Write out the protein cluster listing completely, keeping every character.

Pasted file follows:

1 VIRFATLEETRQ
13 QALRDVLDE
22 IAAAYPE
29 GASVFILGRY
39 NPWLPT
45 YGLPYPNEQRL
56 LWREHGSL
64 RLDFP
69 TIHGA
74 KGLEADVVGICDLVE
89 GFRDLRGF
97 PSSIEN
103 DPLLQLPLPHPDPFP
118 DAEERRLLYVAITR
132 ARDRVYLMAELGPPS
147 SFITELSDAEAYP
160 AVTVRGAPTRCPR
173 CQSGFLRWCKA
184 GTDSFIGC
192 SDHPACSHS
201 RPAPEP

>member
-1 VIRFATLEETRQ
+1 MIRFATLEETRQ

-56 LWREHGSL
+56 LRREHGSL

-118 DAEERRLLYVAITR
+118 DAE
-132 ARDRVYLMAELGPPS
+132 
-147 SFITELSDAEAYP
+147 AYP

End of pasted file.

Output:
1 VIRFATLEETRQ
13 QALRDVLDE
22 IAAAYPE
29 GASVFILGRY
39 NPWLPT
45 YGLPYPNEQRL
56 LWREHGSL
64 RLDFP
69 TIHGA
74 KGLEADVVGICDLVE
89 GFRDLRGF
97 PSSIEN
103 DPLLQLPLPHPDPFP
118 DAEERRLLYVAITR
132 ARDRVYLMAELGPPS
147 SFITELSDAEAYP
160 AVTVRGAPTRCPR
173 CQSGFLRWCKA
184 GTDSFIGC
192 SDHPACSHS
201 RPAPEP

>member
-1 VIRFATLEETRQ
+1 MIRFATLEETRQ

-56 LWREHGSL
+56 LRREHGSL

-118 DAEERRLLYVAITR
+118 DAE
-132 ARDRVYLMAELGPPS
+132 
-147 SFITELSDAEAYP
+147 AYP